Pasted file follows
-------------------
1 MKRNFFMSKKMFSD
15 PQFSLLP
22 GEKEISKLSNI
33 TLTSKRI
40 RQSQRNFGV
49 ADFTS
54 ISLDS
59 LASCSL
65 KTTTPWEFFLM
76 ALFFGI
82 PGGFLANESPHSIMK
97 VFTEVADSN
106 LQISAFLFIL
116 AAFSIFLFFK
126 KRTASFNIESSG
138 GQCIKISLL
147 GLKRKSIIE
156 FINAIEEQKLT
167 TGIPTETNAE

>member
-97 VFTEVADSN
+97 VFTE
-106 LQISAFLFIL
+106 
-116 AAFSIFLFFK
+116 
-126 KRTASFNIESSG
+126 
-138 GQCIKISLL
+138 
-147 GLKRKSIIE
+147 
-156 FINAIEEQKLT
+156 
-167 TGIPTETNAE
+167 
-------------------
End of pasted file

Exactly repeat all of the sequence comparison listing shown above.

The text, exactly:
1 MKRNFFMSKKMFSD
15 PQFSLLP
22 GEKEISKLSNI
33 TLTSKRI
40 RQSQRNFGV
49 ADFTS
54 ISLDS
59 LASCSL
65 KTTTPWEFFLM
76 ALFFGI
82 PGGFLANESPHSIMK
97 VFTEVADSN
106 LQISAFLFIL
116 AAFSIFLFFK
126 KRTASFNIESSG
138 GQCIKISLL
147 GLKRKSIIE
156 FINAIEEQKLT
167 TGIPTETNAE

>member
-97 VFTEVADSN
+97 VFTE
-106 LQISAFLFIL
+106 
-116 AAFSIFLFFK
+116 
-126 KRTASFNIESSG
+126 
-138 GQCIKISLL
+138 
-147 GLKRKSIIE
+147 
-156 FINAIEEQKLT
+156 
-167 TGIPTETNAE
+167 